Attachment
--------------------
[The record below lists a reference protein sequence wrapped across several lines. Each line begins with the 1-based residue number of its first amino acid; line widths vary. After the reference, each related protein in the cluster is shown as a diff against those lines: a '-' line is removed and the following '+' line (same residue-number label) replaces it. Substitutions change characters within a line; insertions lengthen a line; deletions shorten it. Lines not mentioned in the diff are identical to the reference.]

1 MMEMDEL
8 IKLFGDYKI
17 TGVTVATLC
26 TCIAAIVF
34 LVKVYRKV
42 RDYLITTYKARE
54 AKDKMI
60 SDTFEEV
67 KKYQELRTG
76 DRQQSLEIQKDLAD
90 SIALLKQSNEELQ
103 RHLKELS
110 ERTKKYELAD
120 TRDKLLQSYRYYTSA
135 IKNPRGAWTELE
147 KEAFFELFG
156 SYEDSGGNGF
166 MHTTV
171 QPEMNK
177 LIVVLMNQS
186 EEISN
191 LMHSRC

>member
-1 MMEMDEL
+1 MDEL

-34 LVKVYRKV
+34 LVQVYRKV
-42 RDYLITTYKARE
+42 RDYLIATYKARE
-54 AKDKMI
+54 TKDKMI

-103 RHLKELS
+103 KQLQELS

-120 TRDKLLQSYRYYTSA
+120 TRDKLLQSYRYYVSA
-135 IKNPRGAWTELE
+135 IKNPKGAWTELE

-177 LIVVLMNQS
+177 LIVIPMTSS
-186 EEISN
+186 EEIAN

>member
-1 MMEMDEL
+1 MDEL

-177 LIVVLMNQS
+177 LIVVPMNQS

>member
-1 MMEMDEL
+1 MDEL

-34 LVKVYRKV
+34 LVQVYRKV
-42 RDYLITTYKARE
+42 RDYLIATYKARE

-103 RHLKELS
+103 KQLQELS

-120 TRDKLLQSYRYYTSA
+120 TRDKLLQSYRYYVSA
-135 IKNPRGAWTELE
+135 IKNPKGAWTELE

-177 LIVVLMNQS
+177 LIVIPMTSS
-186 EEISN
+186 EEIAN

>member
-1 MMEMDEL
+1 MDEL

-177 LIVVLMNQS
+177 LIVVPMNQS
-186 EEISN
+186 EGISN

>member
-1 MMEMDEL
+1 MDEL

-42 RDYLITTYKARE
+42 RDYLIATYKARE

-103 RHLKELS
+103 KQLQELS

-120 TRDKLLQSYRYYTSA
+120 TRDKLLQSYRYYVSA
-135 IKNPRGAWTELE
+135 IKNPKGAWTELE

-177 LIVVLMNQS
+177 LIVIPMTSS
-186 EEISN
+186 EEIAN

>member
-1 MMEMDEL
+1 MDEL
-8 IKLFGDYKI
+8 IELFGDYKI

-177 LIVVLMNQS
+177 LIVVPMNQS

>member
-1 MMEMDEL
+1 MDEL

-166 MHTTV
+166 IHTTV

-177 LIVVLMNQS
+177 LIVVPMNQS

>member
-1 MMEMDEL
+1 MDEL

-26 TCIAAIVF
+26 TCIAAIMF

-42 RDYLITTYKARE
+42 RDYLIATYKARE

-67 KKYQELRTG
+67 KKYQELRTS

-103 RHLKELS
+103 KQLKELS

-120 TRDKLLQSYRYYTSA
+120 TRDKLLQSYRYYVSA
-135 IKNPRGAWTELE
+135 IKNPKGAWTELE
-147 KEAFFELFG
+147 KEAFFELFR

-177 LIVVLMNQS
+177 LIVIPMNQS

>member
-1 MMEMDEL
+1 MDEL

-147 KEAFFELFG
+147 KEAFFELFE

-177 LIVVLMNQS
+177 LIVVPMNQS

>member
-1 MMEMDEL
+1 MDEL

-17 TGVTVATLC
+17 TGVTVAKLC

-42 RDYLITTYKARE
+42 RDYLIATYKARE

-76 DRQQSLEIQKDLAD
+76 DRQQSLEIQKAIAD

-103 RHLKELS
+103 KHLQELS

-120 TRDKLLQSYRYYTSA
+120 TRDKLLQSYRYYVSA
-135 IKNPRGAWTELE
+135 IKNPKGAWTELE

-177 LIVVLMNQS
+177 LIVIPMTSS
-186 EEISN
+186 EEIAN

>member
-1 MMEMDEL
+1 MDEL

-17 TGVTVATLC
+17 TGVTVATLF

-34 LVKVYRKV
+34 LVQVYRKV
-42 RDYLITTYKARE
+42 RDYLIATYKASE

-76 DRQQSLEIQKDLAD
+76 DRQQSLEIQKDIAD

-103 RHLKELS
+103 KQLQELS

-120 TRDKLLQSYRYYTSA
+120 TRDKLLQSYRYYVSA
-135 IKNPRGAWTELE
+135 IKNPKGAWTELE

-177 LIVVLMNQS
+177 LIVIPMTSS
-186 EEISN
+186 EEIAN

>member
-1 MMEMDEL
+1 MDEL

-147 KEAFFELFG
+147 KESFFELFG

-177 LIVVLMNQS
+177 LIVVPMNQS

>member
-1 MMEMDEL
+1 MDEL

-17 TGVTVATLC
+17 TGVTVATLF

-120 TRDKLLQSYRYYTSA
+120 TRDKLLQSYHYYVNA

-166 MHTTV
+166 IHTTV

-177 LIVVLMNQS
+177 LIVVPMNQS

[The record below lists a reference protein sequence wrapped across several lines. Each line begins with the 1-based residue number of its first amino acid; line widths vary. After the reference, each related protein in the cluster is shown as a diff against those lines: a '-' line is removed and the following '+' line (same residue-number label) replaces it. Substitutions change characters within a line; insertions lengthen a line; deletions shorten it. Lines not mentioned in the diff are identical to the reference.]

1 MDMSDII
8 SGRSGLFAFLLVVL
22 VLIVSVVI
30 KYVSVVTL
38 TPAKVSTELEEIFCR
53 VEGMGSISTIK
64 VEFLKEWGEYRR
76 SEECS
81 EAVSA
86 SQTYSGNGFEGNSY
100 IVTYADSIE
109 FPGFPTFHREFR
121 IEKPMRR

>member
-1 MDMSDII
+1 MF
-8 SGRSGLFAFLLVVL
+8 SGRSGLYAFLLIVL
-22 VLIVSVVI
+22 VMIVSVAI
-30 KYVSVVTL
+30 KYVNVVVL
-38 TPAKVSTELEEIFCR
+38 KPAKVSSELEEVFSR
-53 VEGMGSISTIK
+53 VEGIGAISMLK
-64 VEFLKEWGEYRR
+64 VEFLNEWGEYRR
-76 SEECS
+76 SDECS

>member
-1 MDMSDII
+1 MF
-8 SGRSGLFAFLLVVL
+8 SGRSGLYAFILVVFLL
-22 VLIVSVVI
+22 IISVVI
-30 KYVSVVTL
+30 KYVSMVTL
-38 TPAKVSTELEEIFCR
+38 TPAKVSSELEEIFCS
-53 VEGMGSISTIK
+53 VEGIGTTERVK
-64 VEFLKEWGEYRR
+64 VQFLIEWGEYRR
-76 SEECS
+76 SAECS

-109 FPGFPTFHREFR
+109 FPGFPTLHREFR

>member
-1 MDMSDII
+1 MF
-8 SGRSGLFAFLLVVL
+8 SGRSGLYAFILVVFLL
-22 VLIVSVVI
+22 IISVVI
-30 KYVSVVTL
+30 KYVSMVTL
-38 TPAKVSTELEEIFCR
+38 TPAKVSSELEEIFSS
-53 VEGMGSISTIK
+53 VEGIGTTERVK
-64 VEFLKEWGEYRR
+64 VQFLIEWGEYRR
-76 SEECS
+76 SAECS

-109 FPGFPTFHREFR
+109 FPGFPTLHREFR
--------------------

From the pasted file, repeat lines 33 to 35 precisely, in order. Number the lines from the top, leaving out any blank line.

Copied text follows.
-103 RHLKELS
+103 KQLQELS

-120 TRDKLLQSYRYYTSA